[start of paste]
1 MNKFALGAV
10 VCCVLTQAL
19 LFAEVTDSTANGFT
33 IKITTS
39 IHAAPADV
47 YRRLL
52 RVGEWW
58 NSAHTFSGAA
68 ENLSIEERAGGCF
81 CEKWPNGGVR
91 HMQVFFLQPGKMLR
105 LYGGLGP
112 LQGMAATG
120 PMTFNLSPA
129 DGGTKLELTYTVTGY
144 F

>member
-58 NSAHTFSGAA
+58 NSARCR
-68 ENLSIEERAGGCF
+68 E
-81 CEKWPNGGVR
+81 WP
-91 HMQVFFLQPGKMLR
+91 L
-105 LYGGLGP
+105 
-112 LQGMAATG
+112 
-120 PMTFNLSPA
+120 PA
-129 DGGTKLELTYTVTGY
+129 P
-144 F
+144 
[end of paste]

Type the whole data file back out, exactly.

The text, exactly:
1 MNKFALGAV
10 VCCVLTQAL
19 LFAEVTDSTANGFT
33 IKITTS
39 IHAAPADV
47 YRRLL
52 RVGEWW
58 NSAHTFSGAA
68 ENLSIEERAGGCF
81 CEKWPNGGVR
91 HMQVFFLQPGKMLR
105 LYGGLGP
112 LQGMAATG
120 PMTFNLSPA
129 DGGTKLELTYTVTGY
144 F

>member
-58 NSAHTFSGAA
+58 NSARCR
-68 ENLSIEERAGGCF
+68 E
-81 CEKWPNGGVR
+81 WP
-91 HMQVFFLQPGKMLR
+91 L
-105 LYGGLGP
+105 
-112 LQGMAATG
+112 
-120 PMTFNLSPA
+120 PA
-129 DGGTKLELTYTVTGY
+129 P
-144 F
+144 